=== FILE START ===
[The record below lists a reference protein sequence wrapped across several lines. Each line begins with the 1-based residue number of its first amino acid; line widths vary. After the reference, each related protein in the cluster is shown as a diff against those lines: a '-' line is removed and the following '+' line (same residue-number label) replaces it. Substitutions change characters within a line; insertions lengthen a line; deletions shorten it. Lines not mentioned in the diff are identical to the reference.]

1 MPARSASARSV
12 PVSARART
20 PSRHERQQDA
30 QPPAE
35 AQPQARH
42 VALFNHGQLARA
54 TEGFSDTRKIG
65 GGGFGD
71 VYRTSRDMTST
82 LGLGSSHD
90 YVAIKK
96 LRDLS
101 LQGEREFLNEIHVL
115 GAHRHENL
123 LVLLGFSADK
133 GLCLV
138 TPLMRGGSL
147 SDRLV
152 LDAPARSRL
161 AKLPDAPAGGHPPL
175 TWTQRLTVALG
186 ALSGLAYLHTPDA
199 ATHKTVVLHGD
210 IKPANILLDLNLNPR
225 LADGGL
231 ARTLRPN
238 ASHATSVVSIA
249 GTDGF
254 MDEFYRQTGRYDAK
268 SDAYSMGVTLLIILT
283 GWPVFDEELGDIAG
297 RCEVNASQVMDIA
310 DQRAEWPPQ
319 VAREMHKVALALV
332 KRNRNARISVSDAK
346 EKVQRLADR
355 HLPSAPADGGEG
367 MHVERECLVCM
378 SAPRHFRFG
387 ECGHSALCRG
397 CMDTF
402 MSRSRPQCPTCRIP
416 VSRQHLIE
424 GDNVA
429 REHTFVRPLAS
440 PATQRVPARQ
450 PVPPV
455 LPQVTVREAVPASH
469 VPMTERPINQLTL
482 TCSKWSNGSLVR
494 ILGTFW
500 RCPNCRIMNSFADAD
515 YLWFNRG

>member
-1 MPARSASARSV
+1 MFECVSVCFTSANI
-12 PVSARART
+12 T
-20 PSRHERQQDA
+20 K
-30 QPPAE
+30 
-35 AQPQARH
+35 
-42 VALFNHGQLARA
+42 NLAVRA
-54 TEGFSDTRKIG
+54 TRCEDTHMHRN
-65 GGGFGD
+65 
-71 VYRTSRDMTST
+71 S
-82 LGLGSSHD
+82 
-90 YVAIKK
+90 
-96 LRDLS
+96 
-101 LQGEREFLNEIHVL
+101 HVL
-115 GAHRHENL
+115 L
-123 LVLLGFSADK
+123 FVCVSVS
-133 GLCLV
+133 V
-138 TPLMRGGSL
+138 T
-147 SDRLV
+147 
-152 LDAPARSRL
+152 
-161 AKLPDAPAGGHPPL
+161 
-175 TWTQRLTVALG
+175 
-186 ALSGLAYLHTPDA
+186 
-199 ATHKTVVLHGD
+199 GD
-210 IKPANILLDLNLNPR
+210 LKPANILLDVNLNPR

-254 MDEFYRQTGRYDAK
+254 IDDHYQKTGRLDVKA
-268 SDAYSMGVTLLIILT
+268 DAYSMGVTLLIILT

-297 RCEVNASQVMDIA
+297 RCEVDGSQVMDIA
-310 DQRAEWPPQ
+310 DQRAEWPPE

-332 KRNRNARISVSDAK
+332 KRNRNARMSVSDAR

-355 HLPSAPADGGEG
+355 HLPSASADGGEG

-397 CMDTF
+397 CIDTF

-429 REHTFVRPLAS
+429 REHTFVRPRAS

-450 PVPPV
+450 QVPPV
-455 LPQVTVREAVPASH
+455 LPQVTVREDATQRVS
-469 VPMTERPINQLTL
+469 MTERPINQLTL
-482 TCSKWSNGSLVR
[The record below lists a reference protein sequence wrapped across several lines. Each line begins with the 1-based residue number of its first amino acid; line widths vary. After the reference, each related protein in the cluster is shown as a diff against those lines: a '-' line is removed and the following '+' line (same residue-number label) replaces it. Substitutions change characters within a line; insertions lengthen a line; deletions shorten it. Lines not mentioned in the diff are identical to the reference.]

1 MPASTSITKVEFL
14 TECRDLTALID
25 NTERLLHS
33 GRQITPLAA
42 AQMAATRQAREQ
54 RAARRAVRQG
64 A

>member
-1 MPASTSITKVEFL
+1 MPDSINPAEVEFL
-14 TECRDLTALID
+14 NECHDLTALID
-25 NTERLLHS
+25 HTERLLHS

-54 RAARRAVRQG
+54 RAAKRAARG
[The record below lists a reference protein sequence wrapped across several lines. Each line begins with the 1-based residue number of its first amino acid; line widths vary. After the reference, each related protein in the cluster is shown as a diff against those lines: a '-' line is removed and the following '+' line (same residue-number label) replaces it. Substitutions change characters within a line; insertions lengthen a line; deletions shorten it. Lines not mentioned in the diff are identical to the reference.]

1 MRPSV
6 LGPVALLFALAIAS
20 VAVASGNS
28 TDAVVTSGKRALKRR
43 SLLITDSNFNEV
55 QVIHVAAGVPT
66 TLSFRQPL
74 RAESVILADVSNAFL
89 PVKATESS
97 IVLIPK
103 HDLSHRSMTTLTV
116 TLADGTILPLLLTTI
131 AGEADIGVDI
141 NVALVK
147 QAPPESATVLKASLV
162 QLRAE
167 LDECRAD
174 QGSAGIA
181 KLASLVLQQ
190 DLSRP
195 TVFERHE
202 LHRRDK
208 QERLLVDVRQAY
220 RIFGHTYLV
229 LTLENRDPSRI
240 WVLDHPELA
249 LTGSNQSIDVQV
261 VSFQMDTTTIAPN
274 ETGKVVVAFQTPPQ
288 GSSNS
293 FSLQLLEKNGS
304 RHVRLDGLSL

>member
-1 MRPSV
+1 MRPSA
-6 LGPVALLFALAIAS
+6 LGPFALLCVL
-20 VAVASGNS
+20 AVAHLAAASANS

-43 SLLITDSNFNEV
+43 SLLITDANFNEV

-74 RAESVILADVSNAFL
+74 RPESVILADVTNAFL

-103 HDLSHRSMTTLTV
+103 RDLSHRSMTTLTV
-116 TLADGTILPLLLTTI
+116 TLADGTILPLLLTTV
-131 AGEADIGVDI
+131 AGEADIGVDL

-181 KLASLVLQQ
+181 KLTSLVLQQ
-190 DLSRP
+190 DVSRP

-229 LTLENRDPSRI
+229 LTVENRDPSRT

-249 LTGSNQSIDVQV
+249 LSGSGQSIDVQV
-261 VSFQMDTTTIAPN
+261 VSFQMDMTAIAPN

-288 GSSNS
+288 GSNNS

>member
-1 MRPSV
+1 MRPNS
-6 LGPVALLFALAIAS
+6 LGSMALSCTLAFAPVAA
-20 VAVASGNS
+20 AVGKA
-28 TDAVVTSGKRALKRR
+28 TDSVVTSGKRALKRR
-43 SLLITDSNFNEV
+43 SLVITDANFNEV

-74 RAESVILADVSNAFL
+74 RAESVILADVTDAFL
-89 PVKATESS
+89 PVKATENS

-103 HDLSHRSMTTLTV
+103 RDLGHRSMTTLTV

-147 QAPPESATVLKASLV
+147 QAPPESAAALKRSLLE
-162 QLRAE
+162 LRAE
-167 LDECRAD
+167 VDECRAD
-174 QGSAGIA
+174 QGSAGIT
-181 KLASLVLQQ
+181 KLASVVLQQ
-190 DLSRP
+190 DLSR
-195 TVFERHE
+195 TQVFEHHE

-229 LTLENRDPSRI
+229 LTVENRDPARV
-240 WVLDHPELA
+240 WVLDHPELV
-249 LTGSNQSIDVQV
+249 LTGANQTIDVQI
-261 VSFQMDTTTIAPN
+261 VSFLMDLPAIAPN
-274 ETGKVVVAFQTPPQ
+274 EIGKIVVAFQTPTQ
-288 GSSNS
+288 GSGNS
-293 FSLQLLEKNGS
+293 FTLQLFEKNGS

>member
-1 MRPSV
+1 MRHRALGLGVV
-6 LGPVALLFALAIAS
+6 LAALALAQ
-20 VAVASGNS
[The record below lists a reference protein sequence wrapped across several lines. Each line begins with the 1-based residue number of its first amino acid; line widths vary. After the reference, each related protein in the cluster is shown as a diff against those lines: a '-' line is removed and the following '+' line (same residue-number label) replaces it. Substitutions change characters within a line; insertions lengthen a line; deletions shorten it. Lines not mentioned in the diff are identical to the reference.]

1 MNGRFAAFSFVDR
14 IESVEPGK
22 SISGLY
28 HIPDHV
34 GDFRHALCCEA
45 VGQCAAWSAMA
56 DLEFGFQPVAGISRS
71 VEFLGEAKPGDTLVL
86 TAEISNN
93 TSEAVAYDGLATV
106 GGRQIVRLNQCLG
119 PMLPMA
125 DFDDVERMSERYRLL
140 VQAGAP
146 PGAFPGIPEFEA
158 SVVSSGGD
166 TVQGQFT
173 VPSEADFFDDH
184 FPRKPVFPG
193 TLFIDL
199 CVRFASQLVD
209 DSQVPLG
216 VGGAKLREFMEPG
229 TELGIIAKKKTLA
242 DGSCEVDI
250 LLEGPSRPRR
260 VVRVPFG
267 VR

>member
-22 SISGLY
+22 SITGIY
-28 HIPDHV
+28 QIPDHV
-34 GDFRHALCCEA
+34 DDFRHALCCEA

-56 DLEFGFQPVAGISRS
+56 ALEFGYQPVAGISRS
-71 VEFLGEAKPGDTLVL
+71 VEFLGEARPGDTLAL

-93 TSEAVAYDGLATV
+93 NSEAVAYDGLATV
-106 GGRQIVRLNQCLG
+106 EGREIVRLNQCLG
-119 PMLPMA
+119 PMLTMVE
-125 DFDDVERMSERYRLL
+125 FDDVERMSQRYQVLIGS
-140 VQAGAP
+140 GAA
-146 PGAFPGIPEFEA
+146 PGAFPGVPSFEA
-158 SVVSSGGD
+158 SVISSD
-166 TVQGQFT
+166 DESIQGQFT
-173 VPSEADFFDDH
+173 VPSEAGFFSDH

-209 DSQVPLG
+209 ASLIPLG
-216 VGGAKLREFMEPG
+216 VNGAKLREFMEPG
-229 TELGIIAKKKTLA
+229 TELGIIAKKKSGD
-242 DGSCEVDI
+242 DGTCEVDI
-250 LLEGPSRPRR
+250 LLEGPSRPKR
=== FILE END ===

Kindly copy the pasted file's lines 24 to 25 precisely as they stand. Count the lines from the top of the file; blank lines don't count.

199 ATHKTVVLHGD
210 IKPANILLDLNLNPR